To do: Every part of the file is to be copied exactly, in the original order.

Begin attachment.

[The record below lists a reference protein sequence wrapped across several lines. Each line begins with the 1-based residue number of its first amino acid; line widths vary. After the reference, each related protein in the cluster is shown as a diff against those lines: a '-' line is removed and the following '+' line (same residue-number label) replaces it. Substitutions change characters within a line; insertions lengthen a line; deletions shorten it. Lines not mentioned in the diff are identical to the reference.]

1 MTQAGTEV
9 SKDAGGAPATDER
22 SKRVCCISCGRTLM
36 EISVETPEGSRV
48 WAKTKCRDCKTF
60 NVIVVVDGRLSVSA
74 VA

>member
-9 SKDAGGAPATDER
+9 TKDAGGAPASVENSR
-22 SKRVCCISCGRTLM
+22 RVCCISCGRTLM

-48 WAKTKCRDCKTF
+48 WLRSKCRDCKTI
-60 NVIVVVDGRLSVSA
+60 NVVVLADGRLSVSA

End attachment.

[The record below lists a reference protein sequence wrapped across several lines. Each line begins with the 1-based residue number of its first amino acid; line widths vary. After the reference, each related protein in the cluster is shown as a diff against those lines: a '-' line is removed and the following '+' line (same residue-number label) replaces it. Substitutions change characters within a line; insertions lengthen a line; deletions shorten it. Lines not mentioned in the diff are identical to the reference.]

1 MTQAGTEV
9 SKDAGGAPATDER
22 SKRVCCISCGRTLM
36 EISVETPEGSRV
48 WAKTKCRDCKTF
60 NVIVVVDGRLSVSA
74 VA

>member
-9 SKDAGGAPATDER
+9 TKDAGGAPASVENSR
-22 SKRVCCISCGRTLM
+22 RVCCISCGRTLM

-48 WAKTKCRDCKTF
+48 WLRSKCRDCKTI
-60 NVIVVVDGRLSVSA
+60 NVVVLADGRLSVSA